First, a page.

The recruiting industry has acknowledged for several years that retiring Baby Boomers, coupled with a tightening labor market, would eventually bring about an acute labor shortage. However, the survey findings indicate that this eventuality is already upon us
PITTTSBURGH & MAYNARD, Mass. (PRWEB) March 27, 2007
"Candidates are in a very powerful position--organizations need to think about hiring as a competitive practice if they want to attract the best people," said Scott Erker, senior vice president of DDI's Selection Solutions. "Right now, there is a significant gap between what candidates want and what employers think they want. That's dangerous for organizations, because many don't understand the motivations of the candidate sitting right in front of them."
This is DDI's third study of hiring and recruiting practice since 1999, providing perspective on the changing shape of the hiring market over the last eight years. The report, which reflects responses from staffing directors, hiring managers and job seekers across five global regions, examines recruitment, selection and retention practices and reveals that a tightening labor market has subsequently led to a power shift toward job seekers. In order to lure top talent in this increasingly competitive environment, the findings suggest that employers must identify, understand and respond to job seekers' motivations and desires. The study also outlines the tactics and strategies organizations can implement to improve their hiring systems and better meet job seekers' needs.
"The recruiting industry has acknowledged for several years that retiring Baby Boomers, coupled with a tightening labor market, would eventually bring about an acute labor shortage. However, the survey findings indicate that this eventuality is already upon us," said Neal Bruce, vice president of alliances, Monster. "As a result, HR professionals will need to act more like their marketing colleagues, focusing more on the wants and needs of job seekers and effectively 'selling' their positions and organizations in order to attract and retain top talent."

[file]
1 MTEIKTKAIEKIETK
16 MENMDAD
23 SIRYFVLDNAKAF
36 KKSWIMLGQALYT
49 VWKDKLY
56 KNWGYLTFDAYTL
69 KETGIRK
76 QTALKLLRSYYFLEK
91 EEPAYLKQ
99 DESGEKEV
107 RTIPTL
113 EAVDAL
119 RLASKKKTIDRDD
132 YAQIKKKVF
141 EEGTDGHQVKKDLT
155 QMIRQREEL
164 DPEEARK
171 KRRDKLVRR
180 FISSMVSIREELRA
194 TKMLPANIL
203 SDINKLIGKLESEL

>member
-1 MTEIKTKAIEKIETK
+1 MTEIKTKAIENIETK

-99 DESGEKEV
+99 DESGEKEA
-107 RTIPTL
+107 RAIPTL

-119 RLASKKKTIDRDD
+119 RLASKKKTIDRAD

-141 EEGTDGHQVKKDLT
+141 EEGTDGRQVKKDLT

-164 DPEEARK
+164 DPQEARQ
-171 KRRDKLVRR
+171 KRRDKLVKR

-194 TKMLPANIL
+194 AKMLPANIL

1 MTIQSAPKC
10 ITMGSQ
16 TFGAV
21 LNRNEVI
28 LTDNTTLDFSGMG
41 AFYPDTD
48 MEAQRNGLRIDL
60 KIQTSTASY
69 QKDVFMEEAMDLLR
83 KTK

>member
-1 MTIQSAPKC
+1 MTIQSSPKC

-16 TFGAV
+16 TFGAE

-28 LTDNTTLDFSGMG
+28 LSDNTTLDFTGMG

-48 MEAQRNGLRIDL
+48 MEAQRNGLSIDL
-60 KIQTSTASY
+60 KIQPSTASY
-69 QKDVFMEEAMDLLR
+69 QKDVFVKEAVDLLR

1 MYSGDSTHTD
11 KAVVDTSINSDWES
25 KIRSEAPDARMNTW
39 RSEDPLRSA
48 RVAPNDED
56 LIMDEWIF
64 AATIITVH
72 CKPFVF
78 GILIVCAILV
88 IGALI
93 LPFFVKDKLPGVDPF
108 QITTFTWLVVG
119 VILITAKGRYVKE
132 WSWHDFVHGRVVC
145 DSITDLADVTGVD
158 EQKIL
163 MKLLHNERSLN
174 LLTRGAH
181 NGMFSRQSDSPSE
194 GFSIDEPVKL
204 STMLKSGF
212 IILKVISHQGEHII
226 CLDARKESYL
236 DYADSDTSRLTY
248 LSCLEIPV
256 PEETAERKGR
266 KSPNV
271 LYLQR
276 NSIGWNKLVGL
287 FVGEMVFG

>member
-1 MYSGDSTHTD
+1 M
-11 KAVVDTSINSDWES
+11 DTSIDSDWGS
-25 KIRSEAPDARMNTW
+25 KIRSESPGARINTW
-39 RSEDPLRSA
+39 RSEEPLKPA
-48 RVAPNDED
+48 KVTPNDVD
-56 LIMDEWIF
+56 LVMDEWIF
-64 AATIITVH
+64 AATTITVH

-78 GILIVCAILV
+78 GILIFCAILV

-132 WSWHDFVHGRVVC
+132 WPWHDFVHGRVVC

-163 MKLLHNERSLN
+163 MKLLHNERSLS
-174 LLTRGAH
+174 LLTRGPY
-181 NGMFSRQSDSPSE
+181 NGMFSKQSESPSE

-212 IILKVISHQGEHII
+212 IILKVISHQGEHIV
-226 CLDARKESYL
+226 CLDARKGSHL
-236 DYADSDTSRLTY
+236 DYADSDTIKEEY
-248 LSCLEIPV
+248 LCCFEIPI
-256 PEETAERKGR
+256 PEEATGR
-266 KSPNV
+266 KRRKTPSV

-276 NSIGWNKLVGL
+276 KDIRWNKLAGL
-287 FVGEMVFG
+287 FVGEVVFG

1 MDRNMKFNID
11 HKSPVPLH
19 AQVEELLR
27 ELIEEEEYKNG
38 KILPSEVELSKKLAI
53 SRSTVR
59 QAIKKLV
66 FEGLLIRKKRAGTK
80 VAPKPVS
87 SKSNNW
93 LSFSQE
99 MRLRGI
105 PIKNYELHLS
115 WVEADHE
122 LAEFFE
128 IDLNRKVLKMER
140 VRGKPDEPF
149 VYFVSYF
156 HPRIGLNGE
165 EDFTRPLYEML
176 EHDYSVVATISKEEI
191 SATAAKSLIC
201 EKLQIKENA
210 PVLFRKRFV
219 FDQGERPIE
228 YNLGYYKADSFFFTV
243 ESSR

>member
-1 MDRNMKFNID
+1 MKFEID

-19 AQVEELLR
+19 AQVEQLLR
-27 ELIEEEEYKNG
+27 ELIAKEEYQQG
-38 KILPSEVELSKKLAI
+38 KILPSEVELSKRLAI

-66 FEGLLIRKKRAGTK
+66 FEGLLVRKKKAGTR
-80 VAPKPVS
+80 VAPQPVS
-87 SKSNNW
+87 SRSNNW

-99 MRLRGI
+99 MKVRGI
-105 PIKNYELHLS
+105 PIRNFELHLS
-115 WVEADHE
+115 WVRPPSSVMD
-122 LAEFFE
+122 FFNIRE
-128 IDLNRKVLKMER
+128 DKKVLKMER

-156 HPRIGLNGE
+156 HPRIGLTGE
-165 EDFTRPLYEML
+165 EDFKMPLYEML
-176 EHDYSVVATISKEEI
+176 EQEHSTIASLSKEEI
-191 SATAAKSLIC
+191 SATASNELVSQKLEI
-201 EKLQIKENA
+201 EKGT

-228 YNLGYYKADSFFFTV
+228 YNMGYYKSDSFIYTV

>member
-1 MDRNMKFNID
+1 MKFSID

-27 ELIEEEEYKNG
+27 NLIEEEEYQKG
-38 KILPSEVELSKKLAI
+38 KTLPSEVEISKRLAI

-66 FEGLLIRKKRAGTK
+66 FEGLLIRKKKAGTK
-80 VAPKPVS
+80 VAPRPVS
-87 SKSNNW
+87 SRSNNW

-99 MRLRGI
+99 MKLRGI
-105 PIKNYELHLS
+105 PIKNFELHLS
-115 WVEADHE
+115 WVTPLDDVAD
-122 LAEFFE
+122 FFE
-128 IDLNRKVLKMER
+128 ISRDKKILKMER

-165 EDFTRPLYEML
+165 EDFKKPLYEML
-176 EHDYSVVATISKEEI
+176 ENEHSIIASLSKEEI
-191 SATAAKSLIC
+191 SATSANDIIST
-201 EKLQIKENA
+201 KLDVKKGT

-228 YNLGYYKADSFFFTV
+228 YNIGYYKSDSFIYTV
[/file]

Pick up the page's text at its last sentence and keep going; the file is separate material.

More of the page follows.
More than half of the staffing directors surveyed said they are finding fewer qualified professional candidates compared to two years ago. By incorporating marketing elements, such as branding, sales and retention tactics, into recruitment campaigns, employers can increase the likelihood of reaching and connecting with the target market - qualified candidates.
Select Survey Highlights
-- It's a buyer's market. More than half of hiring managers feel they must "sell" jobs to candidates, demonstrating that employers are feeling the effects of the tightening labor market.
-- There is a gap between employer perceptions and candidate realities. Seventy-four percent of job seekers believe it is important to work for an organization they can be proud of, while only 55 percent of staffing directors consider it an important issue for candidates. In addition, job seekers cite insufficient compensation as their top reason for leaving a position. Yet, both hiring managers and staffing directors rank this factor third, instead citing external factors as the top reason for turnover.
-- Turnover is rapid. Nearly one-third of candidates had been in their current job less than six months, yet they were already on the market for a new position.